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Hawaii County proposes to restrict access to tobacco to those 21+

  1. Credence2 profile image87
    Credence2posted 3 years ago

    According to this article:

    http://www.staradvertiser.com/news/brea … =223353661

    So where is the age of majority? Is it 18 or 21? This issue has always irritated me since I was that age. This second class citizenship for those of an age falls within the no-man land consistently makes my skin crawl.

    Either you make everyone under 21 years a 'minor' in all aspects of their relationship to the 'majority' or everyone over 18 are adults with all the responsibilities and obligations left to adults. But this quasi, half-assed relationship is not fair to these young people.

    I welcome your thoughts.....

    1. GA Anderson profile image84
      GA Andersonposted 3 years ago in reply to this

      This should be so simple - age of majority should be the same age our country can ask its service men and women to die for their country - 18!

      Leave it to politicians, the pious, and know-betters to screw-up such a simple and logical concept.

      The key is to identify the supporters of such legislation - then vote their butts out!

      GA

      1. Credence2 profile image87
        Credence2posted 3 years ago in reply to this

        As you said, everything changes yet all remains the same. I was making that same rallying cry in the early seventies, I am just as fervent about it today. Those that continue to promote such things I will vote out of office.

      2. profile image61
        Paul Froehlichposted 3 years ago in reply to this

        Every parent knows that maturity is a process, not a sudden event that corresponds to a certain age.  That's why wise parents gradually ease up on the supervision, instead of suddenly ending it because their child has reached a certain age. 

        The fact is there is no one age that's appropriate for all adult activities.  While 18 is fine for certain things, we don't raise the driving age to 18.  I don't want 18-year olds to be able to legally purchase handguns without parental consent.   I think it's prudent to require school bus drivers to be 21 instead of 18.  Ditto for the age to enter a casino. 

        There is a case for raising the smoking age.  The fact is that very few smokers start after age 21.  If we can discourage smoking by less mature teens, they may never get addicted.   Besides, far more smokers, almost all of whom started in their teens, eventually die from smoking tobacco than from smoking weed.

    2. profile image84
      Education Answerposted 3 years ago in reply to this

      I see your point.  It's a fair point.  Still, I support state rights, the tenth amendment.  Each state can choose for itself.

      1. Cody Hodge5 profile image61
        Cody Hodge5posted 3 years ago in reply to this

        Eh, I think its a tad hypocritical to say that the federal government shouldn't pass laws that restrict freedom, yet have no problem when a state does it.

        States rights should be recognized when the states are acting in accordance with people's right to live freely.

        1. profile image84
          Education Answerposted 3 years ago in reply to this

          I never said states should pass laws that restrict freedom.  Those are your words and apparently, your opinion. 

          Conversely, it's just as hypocritical to say the states shouldn't pass laws that restrict freedom, yet have no problem when the federal government does it.

          1. Cody Hodge5 profile image61
            Cody Hodge5posted 3 years ago in reply to this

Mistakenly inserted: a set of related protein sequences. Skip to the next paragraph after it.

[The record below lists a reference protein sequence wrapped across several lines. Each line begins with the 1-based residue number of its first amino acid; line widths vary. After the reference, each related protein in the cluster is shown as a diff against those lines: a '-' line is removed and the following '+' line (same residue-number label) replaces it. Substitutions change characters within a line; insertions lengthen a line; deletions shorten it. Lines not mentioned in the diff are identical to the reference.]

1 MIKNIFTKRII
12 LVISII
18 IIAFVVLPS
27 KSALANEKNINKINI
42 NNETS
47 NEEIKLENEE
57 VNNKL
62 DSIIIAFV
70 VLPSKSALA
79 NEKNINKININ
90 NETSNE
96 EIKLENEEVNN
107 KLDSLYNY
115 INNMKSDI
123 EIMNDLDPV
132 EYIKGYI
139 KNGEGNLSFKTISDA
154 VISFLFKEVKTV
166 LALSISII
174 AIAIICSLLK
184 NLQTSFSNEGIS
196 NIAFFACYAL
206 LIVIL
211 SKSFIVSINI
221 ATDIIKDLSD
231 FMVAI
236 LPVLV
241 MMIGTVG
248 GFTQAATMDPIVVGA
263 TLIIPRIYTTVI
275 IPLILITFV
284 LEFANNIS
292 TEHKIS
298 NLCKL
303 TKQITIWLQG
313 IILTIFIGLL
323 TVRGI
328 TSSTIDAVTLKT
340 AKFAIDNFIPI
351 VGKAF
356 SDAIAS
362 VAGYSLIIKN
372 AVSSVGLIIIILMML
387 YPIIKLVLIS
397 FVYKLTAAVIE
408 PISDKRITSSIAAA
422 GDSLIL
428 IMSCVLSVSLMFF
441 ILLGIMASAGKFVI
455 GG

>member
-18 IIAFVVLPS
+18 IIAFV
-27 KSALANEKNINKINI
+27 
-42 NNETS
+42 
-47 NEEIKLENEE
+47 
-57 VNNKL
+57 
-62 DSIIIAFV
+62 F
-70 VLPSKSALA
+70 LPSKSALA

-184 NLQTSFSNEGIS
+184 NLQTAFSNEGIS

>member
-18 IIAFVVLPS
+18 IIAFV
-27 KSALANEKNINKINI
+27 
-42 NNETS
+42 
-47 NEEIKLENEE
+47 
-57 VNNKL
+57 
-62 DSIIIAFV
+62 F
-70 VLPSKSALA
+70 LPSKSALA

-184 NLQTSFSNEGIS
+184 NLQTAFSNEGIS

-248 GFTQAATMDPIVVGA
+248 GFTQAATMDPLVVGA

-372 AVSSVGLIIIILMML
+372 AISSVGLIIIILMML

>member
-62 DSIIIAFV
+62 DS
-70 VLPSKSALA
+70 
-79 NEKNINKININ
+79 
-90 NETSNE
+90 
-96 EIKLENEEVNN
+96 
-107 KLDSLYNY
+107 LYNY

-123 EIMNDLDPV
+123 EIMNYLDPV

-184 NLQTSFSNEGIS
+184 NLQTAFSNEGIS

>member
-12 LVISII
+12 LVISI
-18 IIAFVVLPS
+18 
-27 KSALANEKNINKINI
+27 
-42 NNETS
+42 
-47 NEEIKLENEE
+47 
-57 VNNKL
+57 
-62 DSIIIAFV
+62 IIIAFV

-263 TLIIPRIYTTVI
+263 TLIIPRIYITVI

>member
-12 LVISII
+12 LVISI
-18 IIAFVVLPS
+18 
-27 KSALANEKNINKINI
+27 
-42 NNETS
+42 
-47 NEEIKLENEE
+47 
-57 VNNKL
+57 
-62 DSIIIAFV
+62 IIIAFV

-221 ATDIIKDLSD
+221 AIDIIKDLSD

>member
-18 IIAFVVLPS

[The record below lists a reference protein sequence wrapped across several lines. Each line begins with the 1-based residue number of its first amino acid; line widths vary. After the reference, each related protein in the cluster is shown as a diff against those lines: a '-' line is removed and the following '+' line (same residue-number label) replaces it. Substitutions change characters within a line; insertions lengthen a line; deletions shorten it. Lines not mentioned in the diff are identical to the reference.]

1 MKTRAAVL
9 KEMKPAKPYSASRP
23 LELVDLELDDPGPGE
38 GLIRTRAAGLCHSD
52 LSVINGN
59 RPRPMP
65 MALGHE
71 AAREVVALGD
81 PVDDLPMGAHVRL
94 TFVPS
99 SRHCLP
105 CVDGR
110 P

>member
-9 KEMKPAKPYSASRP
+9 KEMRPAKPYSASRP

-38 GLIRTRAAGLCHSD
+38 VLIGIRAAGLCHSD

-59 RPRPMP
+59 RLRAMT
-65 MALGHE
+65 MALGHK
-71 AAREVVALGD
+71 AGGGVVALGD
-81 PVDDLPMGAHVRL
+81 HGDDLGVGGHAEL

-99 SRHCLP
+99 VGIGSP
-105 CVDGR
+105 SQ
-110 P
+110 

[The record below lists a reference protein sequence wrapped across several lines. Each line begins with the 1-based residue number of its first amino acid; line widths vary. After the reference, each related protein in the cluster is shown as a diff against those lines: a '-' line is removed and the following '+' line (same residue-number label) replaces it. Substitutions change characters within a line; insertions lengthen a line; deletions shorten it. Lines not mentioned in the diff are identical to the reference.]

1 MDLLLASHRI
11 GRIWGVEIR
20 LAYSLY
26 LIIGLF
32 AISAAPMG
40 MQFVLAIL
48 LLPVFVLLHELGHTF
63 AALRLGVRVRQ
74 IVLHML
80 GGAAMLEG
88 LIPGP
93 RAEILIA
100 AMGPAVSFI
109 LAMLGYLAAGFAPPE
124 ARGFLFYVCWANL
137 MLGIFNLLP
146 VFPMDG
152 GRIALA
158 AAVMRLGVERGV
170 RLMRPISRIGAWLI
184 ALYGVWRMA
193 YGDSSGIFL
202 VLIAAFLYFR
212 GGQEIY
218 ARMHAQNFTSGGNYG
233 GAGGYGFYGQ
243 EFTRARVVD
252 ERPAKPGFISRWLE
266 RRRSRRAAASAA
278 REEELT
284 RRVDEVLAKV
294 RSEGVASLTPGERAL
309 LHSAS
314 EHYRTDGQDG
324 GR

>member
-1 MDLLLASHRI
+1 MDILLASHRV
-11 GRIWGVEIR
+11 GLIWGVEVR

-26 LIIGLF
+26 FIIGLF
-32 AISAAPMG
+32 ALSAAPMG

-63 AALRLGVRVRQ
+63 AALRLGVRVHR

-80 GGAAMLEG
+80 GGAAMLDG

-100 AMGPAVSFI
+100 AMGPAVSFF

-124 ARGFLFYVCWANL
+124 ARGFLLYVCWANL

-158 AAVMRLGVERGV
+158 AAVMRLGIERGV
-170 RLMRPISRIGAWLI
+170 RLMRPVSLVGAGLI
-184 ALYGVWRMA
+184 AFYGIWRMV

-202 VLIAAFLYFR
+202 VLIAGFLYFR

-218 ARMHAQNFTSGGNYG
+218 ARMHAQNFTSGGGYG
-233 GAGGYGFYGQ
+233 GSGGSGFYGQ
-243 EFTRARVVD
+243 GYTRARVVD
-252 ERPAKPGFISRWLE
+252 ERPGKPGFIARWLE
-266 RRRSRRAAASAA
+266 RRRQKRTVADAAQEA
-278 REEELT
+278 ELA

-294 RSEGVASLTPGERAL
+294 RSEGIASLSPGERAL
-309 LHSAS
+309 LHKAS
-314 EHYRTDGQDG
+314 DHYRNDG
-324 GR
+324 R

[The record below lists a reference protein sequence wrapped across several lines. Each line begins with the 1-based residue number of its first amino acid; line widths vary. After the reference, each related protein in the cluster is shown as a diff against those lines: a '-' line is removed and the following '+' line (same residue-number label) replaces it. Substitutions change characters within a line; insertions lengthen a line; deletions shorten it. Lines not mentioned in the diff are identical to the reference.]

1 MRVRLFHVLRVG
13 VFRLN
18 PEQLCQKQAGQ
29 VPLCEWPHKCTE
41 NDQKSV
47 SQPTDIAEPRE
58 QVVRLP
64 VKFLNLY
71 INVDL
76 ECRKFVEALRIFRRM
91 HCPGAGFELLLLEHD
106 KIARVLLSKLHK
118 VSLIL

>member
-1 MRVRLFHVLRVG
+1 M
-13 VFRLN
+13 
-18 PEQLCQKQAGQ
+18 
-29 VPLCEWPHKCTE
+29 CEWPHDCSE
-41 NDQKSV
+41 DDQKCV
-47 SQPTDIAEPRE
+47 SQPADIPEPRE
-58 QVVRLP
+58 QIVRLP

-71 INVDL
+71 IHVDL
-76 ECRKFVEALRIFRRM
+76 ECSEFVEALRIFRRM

How am I putting words in your mouth? You support the right of a state to pass such a law..yet, I guarantee you and the other conservatives on this board would scream bloody murder if the federal government tried to do the same thing.

            1. profile image84
              Education Answerposted 3 years ago in reply to this

              I do not scream bloody murder if the federal government passes a law.  Did you read what I said about the need for a federal government?

        2. profile image61
          Paul Froehlichposted 3 years ago in reply to this

          Does a minimum age for adult activities violate the Constitution?  No.

      2. Credence2 profile image87
        Credence2posted 3 years ago in reply to this

        When I hear the cry of states rights, I think of George Wallace and Jefferson Davis.

        The constitution provides for the idea of federalism, and I acknowledge that but the 14th amendment 'equal protection' applies to residents of California as well as those in Georgia.

        Could the state of Virginia ban interracial marriage on the basis of 'States Rights'? 'Loving vs Virginia in 1967 ruled from the Supreme Court says that there are limits to what a state can legislate for its residents.

        I don't like the idea of some adults under state government allowed to make make law for other adults solely on the basis of age of those adults. This is not a choice, some states allow a right turn on red and others do not, that is well within the proper purview of 'states rights'. This is beyond the pale, these 18 year olds here have the right to vote, so where is the fairness with the legislature mandating based on perceived danger of tobacco, attempting to protect a sliver of the adult population from their rightful choice. That is not 'states rights'.

        So even though the amount of fatalities based on alcohol for those 18-21 is high, what is the very next to highest group?

        The two next largest groups were between the ages of 24-35 and 36-44, respectively. So what do we do with these people?

        1. profile image84
          Education Answerposted 3 years ago in reply to this

          When I think of state rights, I think of Thomas Jefferson and the greatest constitution on earth.  The federal government has an important roll, and there ARE laws that need to come from Washington.  You mentioned some instances when states were curtailing basic freedoms and the federal government needed to step in and protect rights.  I believe that local governments, however, tend to do a better job of representing the views and ideology of local constituents.  I know you will disagree, but I do not believe that this an issue that needs to be decided at the federal level.  I believe each state can handle this without federal intervention.